A component of the rehabilitation system is regression. You can restart your journey of living drug-free in case you have relapsed.
Even if you are completely committed to stay drug-free and work tirelessly toward that goal, the risk of relapsing is real and can become a reality.
Feeling guilty after getting off track the recovery path is also common. It is natural to momentarily feel like quitting on your commitment to stay sober and letting yourself fall headlong into the self-destructive path of addiction when you relapse.
About half (the National Institute on Drug Abuse put the figure at 40 - 60 %) of the patients undergoing rehabilitation will regress.
Think of your relapse as an opportunity to fine tune your prevention strategy and become more familiar with your triggers. The next phase of recovery will be efficient when you identify these factors.
Why Relapse Occurred
Although unfortunate, relapsing after spending considerable amount of time being sober is fairly common. Approximately 50% of all recovering addicts experience moments of weakness that take them back again and make them pick up drugs or alcohol all over again.
Being able to recognize the usual precursors that lead to the habit proves very helpful in avoiding this dilemma.
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An upcoming relapse may exhibit some signs, which can include the following:
Not Being Serious About Your Sobriety
You are at an increased risk of a relapse if you do not have a firm commitment to lifelong sobriety.
It takes courage and dedication to actually get over an addiction.
Going for counselling sessions and registering with the 12-step programs is one sure way through which you can effectively recover from the addiction.
Zero Support System
A strong support system is often the main difference between relapsing and continuing recovery unhindered.
It is important to be around the people that share the same experience as you.
You can engage in different activities and hobbies and even seek the guidance of your close relatives and friends as you try to recover.
Disinterest In Stopping
Some patients were just talked out and forced to rehab without really having the clear intentions for themselves to get well.
It is quite easy for someone to go back to drinking ways if they were not committed to the being sober in the first place.
Being Unprepared For Life Post Treatment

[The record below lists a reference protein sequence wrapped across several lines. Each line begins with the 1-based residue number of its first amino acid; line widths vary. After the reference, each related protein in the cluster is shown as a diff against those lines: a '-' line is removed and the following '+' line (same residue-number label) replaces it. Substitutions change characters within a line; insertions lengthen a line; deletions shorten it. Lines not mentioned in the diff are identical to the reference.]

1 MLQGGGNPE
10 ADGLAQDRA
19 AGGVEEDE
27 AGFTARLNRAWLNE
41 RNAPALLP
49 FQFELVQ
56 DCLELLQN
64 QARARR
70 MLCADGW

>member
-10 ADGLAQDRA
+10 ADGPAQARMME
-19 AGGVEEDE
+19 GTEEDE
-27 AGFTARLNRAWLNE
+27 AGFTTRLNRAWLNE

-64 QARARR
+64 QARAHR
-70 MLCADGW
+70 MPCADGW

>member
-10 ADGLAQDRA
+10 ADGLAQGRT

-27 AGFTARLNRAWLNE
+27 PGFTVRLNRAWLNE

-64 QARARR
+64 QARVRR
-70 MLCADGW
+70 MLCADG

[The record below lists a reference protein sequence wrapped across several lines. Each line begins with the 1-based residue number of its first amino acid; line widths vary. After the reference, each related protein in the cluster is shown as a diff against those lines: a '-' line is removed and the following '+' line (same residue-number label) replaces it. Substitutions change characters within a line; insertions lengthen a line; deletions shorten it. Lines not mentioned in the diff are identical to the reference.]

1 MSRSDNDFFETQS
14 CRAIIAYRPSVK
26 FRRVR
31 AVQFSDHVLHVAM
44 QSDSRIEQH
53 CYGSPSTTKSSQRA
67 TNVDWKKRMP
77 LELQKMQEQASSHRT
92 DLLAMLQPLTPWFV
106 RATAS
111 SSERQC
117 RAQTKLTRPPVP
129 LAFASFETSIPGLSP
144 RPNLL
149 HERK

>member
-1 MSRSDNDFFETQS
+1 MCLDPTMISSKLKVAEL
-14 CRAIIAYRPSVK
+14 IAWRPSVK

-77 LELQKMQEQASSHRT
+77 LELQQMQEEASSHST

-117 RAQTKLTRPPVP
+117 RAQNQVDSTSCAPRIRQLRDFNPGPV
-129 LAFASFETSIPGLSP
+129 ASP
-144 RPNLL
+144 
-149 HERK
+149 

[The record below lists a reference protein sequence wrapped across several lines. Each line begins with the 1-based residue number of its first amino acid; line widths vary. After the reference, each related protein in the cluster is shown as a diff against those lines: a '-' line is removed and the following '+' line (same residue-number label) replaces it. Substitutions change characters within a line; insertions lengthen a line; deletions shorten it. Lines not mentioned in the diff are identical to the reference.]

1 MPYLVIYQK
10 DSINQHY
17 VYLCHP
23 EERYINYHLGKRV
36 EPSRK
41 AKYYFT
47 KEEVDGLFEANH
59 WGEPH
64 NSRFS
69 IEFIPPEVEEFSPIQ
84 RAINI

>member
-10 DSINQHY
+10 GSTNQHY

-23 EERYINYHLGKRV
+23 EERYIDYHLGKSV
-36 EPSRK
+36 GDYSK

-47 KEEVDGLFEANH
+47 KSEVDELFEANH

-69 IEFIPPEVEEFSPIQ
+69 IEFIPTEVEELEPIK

It is important to have in place a relapse prevention plan for transitioning back to regular life after the treatment has been completed.
Some factors can derail your plan to sobriety and these include unhealthy family environment, loneliness, unhealthy routine, and company of people who have an alcohol or drug problem.
To stay sober, you need to recognize things than can trigger a relapse and create a plan to encounter them.
Unfortunately, you may find the need to get back into a strict treatment program if you have fallen back into a continued pattern of substance abuse.
Upon reaching a decision regarding the treatment you should provide deeper emphasis for the therapy and in particular, cognitive-behavioural therapy [CBT] which has proven successful in teaching recovering addicts new behavioural responses to distorted thinking. Artistry and songs can be used in treatment, resting techniques; exercises and horse psychotherapy are among the additional treatments.
You must decide if undergoing rehab is necessary or not. You need to evaluate if what happened was just a one-time temporary moment of weakness.
When you enter rehab after experiencing a relapse, stronger emphasis should be on helping you to smoothly transition back to real life. Admission into conducive surroundings where one can be held responsible and answerable, in the initial periods when one is more prone to regression, is the finest choice. It would prove to be a great advantage if you are prepared with an outpatient plan for continued therapy even after you have left the chosen treatment plan.
Enlist All The Help That You Need
Assistance is procurable for those constantly in battle against imminent or ongoing regression despite complete rehabilitation. Join a de-addiction program that can help you live a sober life.